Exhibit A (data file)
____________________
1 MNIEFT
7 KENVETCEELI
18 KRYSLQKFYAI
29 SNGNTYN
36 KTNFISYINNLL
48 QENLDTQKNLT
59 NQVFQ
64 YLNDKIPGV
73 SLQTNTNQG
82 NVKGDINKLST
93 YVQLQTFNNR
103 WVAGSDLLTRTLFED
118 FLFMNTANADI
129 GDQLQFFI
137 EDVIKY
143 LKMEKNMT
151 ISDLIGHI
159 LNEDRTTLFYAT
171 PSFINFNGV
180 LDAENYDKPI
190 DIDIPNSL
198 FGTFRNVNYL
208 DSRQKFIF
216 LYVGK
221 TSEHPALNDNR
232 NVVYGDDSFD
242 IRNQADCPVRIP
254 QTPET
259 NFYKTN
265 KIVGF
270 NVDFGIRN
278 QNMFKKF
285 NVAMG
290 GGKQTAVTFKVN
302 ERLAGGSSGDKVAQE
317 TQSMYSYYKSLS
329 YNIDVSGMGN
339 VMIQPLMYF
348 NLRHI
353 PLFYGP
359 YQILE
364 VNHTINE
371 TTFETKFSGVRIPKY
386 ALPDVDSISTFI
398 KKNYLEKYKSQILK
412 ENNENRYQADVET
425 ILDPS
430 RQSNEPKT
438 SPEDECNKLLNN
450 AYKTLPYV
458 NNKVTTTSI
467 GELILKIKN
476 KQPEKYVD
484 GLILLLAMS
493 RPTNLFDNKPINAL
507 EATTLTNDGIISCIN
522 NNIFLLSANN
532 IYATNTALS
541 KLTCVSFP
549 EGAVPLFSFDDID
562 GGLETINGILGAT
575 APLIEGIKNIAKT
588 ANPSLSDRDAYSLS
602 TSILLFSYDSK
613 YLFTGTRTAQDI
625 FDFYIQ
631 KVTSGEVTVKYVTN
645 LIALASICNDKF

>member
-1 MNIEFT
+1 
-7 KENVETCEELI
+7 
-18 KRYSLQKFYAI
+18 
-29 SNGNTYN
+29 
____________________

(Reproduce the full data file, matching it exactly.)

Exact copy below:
1 MNIEFT
7 KENVETCEELI
18 KRYSLQKFYAI
29 SNGNTYN
36 KTNFISYINNLL
48 QENLDTQKNLT
59 NQVFQ
64 YLNDKIPGV
73 SLQTNTNQG
82 NVKGDINKLST
93 YVQLQTFNNR
103 WVAGSDLLTRTLFED
118 FLFMNTANADI
129 GDQLQFFI
137 EDVIKY
143 LKMEKNMT
151 ISDLIGHI
159 LNEDRTTLFYAT
171 PSFINFNGV
180 LDAENYDKPI
190 DIDIPNSL
198 FGTFRNVNYL
208 DSRQKFIF
216 LYVGK
221 TSEHPALNDNR
232 NVVYGDDSFD
242 IRNQADCPVRIP
254 QTPET
259 NFYKTN
265 KIVGF
270 NVDFGIRN
278 QNMFKKF
285 NVAMG
290 GGKQTAVTFKVN
302 ERLAGGSSGDKVAQE
317 TQSMYSYYKSLS
329 YNIDVSGMGN
339 VMIQPLMYF
348 NLRHI
353 PLFYGP
359 YQILE
364 VNHTINE
371 TTFETKFSGVRIPKY
386 ALPDVDSISTFI
398 KKNYLEKYKSQILK
412 ENNENRYQADVET
425 ILDPS
430 RQSNEPKT
438 SPEDECNKLLNN
450 AYKTLPYV
458 NNKVTTTSI
467 GELILKIKN
476 KQPEKYVD
484 GLILLLAMS
493 RPTNLFDNKPINAL
507 EATTLTNDGIISCIN
522 NNIFLLSANN
532 IYATNTALS
541 KLTCVSFP
549 EGAVPLFSFDDID
562 GGLETINGILGAT
575 APLIEGIKNIAKT
588 ANPSLSDRDAYSLS
602 TSILLFSYDSK
613 YLFTGTRTAQDI
625 FDFYIQ
631 KVTSGEVTVKYVTN
645 LIALASICNDKF

>member
-1 MNIEFT
+1 
-7 KENVETCEELI
+7 
-18 KRYSLQKFYAI
+18 
-29 SNGNTYN
+29 